Iron reductase for magnetite synthesis in the magnetotactic bacterium Magnetospirillum magnetotacticum.
Ferric iron reductase was purified from magnetotactic bacterium Magnetospirillum (formerly Aquaspirillum) magnetotacticum (ATCC 31632) to an electrophoretically homogeneous state. The enzyme was loosely bound on the cytoplasmic face of the cytoplasmic membrane and was found more frequently in magnetic cells than in nonmagnetic cells. The molecular mass of the purified enzyme was calculated upon sodium dodecyl sulfate-polyacrylamide gel electrophoresis to be about 36 kDa, almost the same as that calibrated by gel filtration analysis. The enzyme required NADH and flavin mononucleotide (FMN) as optimal electron donor and cofactor, respectively, and the activity was strongly inhibited by Zn2+ acting as a partial mixed-type inhibitor. The Km values for NADH and FMN were 4.3 and 0. 035 microM, respectively, and the Ki values for Zn2+ were 19.2 and 23.9 microM for NADH and FMN, respectively. When the bacterium was grown in the presence of ZnSO4, the magnetosome number in the cells and the ferric iron reductase activity declined in parallel with an increase in the ZnSO4 concentration of the medium, suggesting that the ferric iron reductase purified in the present study may participate in magnetite synthesis. (+info)
Purification, redox and spectroscopic properties of the tetraheme cytochrome c isolated from Rubrivivax gelatinosus.
The tetraheme cytochrome c subunit of the Rubrivivax gelatinosus reaction center was isolated in the presence of octyl beta-D-thioglucoside by ammonium sulfate precipitation and solubilization at pH 9 in a solution of Deriphat 160. Several biochemical properties of this purified cytochrome were characterized. In particular, it forms small oligomers and its N-terminal amino acid is blocked. In the presence or absence of diaminodurene, ascorbate and dithionite, different oxidation/reduction states of the isolated cytochrome were studied by absorption, EPR and resonance Raman spectroscopies. All the data show two hemes quickly reduced by ascorbate, one heme slowly reduced by ascorbate and one heme only reduced by dithionite. The quickly ascorbate-reduced hemes have paramagnetic properties very similar to those of the two low-potential hemes of the reaction center-bound cytochrome (gz = 3.34), but their alpha band is split with two components peaking at 552 nm and 554 nm in the reduced state. Their axial ligands did not change, being His/Met and His/His, as indicated by the resonance Raman spectra. The slowly ascorbate-reduced heme and the dithionite-reduced heme are assigned to the two high-potential hemes of the bound cytochrome. Their alpha band was blue-shifted at 551 nm and the gz values decreased to 2.96, although the axial ligations (His/Met) were conserved. It was concluded that the estimated 300 mV potential drop of these hemes reflected changes in their solvent accessibility, while the reduction in gz indicates an increased symmetry of their cooordination spheres. These structural modifications impaired the cytochrome's essential function as the electron donor to the photooxidized bacteriochlorophyll dimer of the reaction center. In contrast to its native state, the isolated cytochrome was unable to reduce efficiently the reaction center purified from a Rubrivivax gelatinosus mutant in which the tetraheme was absent. Despite the conformational changes of the cytochrome, its four hemes are still divided into two groups with a pair of low-potential hemes and a pair of high-potential hemes. (+info)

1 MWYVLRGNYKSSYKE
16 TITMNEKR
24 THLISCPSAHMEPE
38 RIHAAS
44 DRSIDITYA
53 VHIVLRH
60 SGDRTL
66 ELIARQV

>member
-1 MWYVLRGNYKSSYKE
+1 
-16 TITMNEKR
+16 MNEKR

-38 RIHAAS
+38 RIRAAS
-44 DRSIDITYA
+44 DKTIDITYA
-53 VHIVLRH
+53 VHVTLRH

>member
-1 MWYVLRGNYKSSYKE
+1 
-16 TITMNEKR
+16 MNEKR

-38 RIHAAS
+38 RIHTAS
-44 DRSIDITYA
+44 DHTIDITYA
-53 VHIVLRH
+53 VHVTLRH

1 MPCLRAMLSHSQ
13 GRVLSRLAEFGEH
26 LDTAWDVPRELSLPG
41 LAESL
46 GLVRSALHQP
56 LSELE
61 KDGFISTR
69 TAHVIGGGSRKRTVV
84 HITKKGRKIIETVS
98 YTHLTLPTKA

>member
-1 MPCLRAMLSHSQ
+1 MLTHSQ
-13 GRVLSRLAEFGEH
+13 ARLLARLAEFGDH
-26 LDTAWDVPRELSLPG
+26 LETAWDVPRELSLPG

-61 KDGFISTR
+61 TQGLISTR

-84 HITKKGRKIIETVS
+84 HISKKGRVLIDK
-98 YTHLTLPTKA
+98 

A new study of bacterial motion: superconducting quantum interference device microscopy of magnetotactic bacteria.
The recently developed "microscope" based on a high-Tc dc SQUID (superconducting quantum interference device) is used to detect the magnetic fields produced by the motion of magnetotactic bacteria, which have permanent dipole moments. The bacteria, in growth medium at room temperature, can be brought to within 15 micron of a SQUID at liquid nitrogen temperature. Measurements are performed on both motile and nonmotile bacteria. In the nonmotile case, we obtain the power spectrum of the magnetic field noise produced by the rotational Brownian motion of the ensemble of bacteria. Furthermore, we measure the time-dependent field produced by the ensemble in response to an applied uniform magnetic field. In the motile case, we obtain the magnetic field power spectra produced by the swimming bacteria. Combined, these measurements determine the average rotational drag coefficient, magnetic moment, and the frequency and amplitude of the vibrational and rotational modes of the bacteria in a unified set of measurements. In addition, the microscope can easily resolve the motion of a single bacterium. This technique can be extended to any cell to which a magnetic tag can be attached. (+info)
Protonation/deprotonation reactions triggered by photoactivation of photoactive yellow protein from Ectothiorhodospira halophila.